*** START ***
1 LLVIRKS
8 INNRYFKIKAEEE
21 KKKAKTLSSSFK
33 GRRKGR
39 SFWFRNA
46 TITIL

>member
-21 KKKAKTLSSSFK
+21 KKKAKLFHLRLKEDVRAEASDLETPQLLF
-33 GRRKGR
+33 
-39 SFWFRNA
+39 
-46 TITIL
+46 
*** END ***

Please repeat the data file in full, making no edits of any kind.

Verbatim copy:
1 LLVIRKS
8 INNRYFKIKAEEE
21 KKKAKTLSSSFK
33 GRRKGR
39 SFWFRNA
46 TITIL

>member
-21 KKKAKTLSSSFK
+21 KKKAKLFHLRLKEDVRAEASDLETPQLLF
-33 GRRKGR
+33 
-39 SFWFRNA
+39 
-46 TITIL
+46 